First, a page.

|Yes, they DO|
They voted 4-3 to reinstate the membership of 19 Chief Tumulth descendants during its Wednesday, Nov. 14, meeting, concluding a more than four-year process.
The descendants, including some who are now deceased, were identified for disenrollment in 2014 when the Tribe’s Enrollment Committee ruled that they and other Chief Tumulth descendants did not meet the Tribal Constitution’s lineal descent requirements at the time of their enrollment.
They were the second of two family trees descended from Chief Tumulth, who signed the Willamette Valley Treaty of 1855. He did not reach the Grand Ronde Reservation to appear on a valid roll or record created by the federal government because he was executed by the U.S. Army.
Some argued, however, that signing a foundational treaty should be considered a “valid” document for enrollment purposes.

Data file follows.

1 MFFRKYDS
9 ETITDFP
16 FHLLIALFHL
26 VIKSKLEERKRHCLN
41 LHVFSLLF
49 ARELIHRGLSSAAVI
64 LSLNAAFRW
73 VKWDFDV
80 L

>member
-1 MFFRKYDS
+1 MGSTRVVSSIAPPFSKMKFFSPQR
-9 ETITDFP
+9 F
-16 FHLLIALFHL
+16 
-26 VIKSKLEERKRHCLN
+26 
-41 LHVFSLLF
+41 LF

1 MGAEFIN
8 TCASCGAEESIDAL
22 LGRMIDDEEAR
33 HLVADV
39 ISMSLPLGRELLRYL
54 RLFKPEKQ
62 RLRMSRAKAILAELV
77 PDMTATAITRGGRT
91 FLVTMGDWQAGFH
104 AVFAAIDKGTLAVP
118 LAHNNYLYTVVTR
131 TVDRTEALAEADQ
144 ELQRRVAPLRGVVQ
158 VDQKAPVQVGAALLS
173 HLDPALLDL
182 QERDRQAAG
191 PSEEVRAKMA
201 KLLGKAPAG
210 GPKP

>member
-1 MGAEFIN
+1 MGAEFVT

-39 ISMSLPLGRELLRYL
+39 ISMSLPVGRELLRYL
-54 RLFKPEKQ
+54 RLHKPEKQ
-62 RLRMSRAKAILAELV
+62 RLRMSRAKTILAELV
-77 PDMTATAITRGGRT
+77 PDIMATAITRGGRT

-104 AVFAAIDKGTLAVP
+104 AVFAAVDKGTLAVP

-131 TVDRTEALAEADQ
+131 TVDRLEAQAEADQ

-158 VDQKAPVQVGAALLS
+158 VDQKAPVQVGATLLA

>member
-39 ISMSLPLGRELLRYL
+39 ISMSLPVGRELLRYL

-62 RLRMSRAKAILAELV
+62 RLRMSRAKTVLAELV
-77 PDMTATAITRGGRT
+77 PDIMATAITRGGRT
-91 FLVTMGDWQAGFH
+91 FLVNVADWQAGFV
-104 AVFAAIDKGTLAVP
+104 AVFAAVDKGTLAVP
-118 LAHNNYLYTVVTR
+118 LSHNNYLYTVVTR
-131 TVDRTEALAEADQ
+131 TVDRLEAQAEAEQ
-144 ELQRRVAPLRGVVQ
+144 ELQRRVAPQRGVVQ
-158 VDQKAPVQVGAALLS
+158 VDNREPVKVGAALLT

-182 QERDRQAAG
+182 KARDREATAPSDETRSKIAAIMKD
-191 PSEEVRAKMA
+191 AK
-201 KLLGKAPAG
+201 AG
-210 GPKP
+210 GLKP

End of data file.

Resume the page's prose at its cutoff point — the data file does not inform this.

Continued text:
The first branch of the Tumulth family tree, which included 67 descendants, eventually won their disenrollment case with the Tribe when the Tribal Court of Appeals ruled in August 2016 that the Tribe waited too long in its attempt to correct the membership status of Chief Tumulth descendants. The cases were remanded back to Tribal Chief Judge David Shaw and the Enrollment Board.
In October 2016, the Enrollment Board dismissed disenrollment proceedings against the 67 descendants. However, the other 19 Tumulth descendants were not given back their Tribal enrollment status because they failed to file an appeal within the 14-day time limit set by the Tribe’s Enrollment Ordinance. That decision was upheld by the Tribal Court of Appeals.